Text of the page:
Split Scenes, American Dance Festival Celebrates 75 Years June 5 -July 20, 2008 11 World Premieres 60 Dances 37 Dance Companies
The 2008 Festival is dedicated to the Scripps Family and the SHS Foundation
Durham, NC: The American Dance Festival celebrates its 75th anniversary this summer with “Split Scenes,” six and a half weeks of performances of some of the most important works in the modern dance repertory — past and present. In order to represent as many dances as possible, 60 to be exact, the Festival will — for the first time in its history — present shared programs showcasing works by several modern dance choreographers at each performance. In all, 37 contemporary dance companies drawn from four continents will perform. Eleven world premieres are scheduled. The 2008 season takes place June 5 to July 20.
“Trying to represent the overwhelming riches of the modern dance repertory in such a short span of time is like trying to fit an entire encyclopedia onto a single page. Our solution is to make the dances the star this season,” said Charles Reinhart, who is celebrating his 40th year as director of the American Dance Festival this summer. “When faced with the sheer volume of work that we wanted to show, we felt the only way to accomplish such a staggering mission was to ask the companies to share programs. Given the history of the art form, it was amazing, but almost all said ‘yes.”
What is also noteworthy is that while some of the classic works may not have been originally created for the companies performing them this season, these troupes have gained a reputation for the quality of their interpretations. Examples are Ririe-Woodbury’s performances of Alwin Nikolais classics and Aspen Santa Fe Ballet’s performances of Twyla Tharp’s repertory, Dayton Contemporary Dance’s performances of Talley Beatty and Eleo Pomare, and Cleo Parker Robinson Dance Ensemble’s performances of work by Donald McKayle.
LOOKING BACK WITH 20/20 HINDSIGHT: The season’s repertory crisscrosses decades reaching back as far as Martha Graham’s 1930 classic antiwar solo “Lamentation,” and Asadata Dafora’s anthropomorphic “Awassa Astridge/Ostrich” (1932), Tally Beatty’s 1947 masterpiece “Mourner’s Bench” and Jose Limon’s 1942 solo “Chaconne”.
RECONSTRUCTING PAST HITS: There will be reconstructions of classic works, selected to suggest the extensive and singular riches -- in form and content -- of modern dance, with each reconstruction reflecting the unique contribution of its choreographer: Donald McKayle’s “Games” (1951); Laura Dean’s “Tympani” (1980); Erick Hawkins’ “New Moon” (1989); Hanya Holm’s “Jocose” (1984), and Martha Clarke’s “Nocturne,” commissioned by the ADF in 1979.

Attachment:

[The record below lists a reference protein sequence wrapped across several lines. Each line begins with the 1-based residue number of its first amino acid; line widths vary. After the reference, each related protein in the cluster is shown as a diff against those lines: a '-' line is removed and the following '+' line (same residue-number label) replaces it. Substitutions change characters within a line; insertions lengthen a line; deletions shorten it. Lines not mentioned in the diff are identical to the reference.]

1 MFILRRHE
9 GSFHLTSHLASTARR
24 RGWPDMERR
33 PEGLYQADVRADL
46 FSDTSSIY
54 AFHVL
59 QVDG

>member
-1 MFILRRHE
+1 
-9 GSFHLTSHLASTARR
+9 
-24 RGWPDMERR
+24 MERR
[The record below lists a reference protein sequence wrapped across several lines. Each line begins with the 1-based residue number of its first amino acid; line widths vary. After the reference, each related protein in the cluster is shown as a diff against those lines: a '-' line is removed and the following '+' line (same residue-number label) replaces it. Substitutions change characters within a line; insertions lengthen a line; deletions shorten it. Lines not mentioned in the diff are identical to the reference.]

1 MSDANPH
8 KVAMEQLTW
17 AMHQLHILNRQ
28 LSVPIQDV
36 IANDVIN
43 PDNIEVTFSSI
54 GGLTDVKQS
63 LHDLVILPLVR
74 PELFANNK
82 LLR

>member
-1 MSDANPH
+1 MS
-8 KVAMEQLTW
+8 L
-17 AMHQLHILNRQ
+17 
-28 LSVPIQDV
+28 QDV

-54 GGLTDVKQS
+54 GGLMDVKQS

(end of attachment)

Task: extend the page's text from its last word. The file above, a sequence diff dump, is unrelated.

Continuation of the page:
FAST FORWARD TO 2008: Adding to the Festival’s history of 600 world premieres, the season will include newly minted dances -- all ADF commissions -- by John Jasperse, Pilobolus (with Basil Twist), Larry Keigwin, Robert Battle, Mark Dendy, Dairakudakan, Kochuten, plus Shen Wei’s “Connect Transfer (new version).” The season will also feature a new version of Bill T. Jones’s “Another Evening: A Serenade”.
AND INTRODUCING.... American companies new to ADF are: Ailey II, which will perform Alvin Ailey’s spiritually luminous “Revelations,” Ririe- Woodbury, which performs Alwin Nikolais’s “Crucible” (1985) and “Tensile Involvement” (1955) and ZviDancers, which performs Zvi Gotheiner’s 2006 “Les Noces.” PARADIGM, a duo of beloved, older dancers, Carmen deLavallade and Gus Solomons jr, will present two world premieres, one choreographed by Robert Battle, and the other by Larry Keigwin. The American-born Khadija Marcia Radin will perform her “Dunya Road (The Road of Apparent Reality)” and “Rapture,” both influenced by Islamic Sufi whirling. Twyla Tharp’s “Sinatra Suite” (1984) and “Sweet Fields” (1996) will be performed by Aspen Santa Fe Ballet.
ADF’s TRAILBLAZING INTERNATIONAL WORK CONTINUES through summer 2008 with a festival of Japanese dance companies each presenting an American premiere including “Shinkju ten no Amijina,” a solo choreographed and performed by Terko Fujisato; Takiko Iwabuchi’s “Against Newton 2” performed by Dance Theatre LUDENS; Shinji Nakamura’s “Circus” performed by Natural Dance Theatre, as well as “Woman Washing Rice” choreographed and performed by Kei Takei. ADF was the first American organization to present Butoh companies by introducing U.S. audiences to Dairakudakan, one of Japan’s leading pioneers of the art form. The troupe returns with the ADF-commissioned world premiere of Akaji Maro’s “Secrets of Mankind.” Takuya Muramatsu’s “...gosh, I am alive...” will be performed by dancers from his company, Kochuten.
The original American presenter of Compagnie Maguy Marin, the ADF will present Marin’s “Umwelt” (2004), a powerful new look at human existence. Also on the boards is Turkey’s Aydin Teker and Dancers, which performs Teker’s 2005 “aKabi.”
RETURNING ATTRACTIONS: The work of both Ronald K. Brown and Doug Varone has been attracting greater and greater attention. Each will be represented by some of their most popular dances including Doug Varone’s “Luxe” and “Home,” and Brown’s “Walking Out the Dark” and “For You,” a solo tribute to the Festival’s former Co-Director, the late Stephanie Reinhart. One of the dance world’s wittiest choreographers, the dyed-in-the-wool-experimentalist Trisha Brown, will be represented by some of her classic dances, “PRESENT TENSE,” “Spanish Dance,” and “Accumulation” performed by the Trisha Brown Dance Company. Lar Lubovitch, known for his lush musicality, will be represented by “Concerto Six Twenty-Two,” performed by Lubovitch’s 40–year-old company. David Parsons will perform his 1981 eye-tricking classic “Caught;” Meredith Monk, who made her first appearance at ADF in 1970, returns to the Festival to perform the vocal solo music from “Education of a Girl Child.”
The husband/wife choreographic team Eiko and Koma will perform their 1989 “Rust.” For decades no ADF summer has gone by without performances by Pilobolus and Paul Taylor Dance Company. Ditto this season, which also sees the return of Shen Wei Dance Arts, an ADF regular since 2000. Taylor will present his most recent work “CHANGES” set to pop music.
OTHER SHOWS OF NOTE include the Festival’s annual Musicians
Concert on June 22, featuring compositions and performances by members of the Festival’s music faculty. The ADF Dance Faculty Concert takes place July 13, and the Hollins University/ADF MFA show on July 19.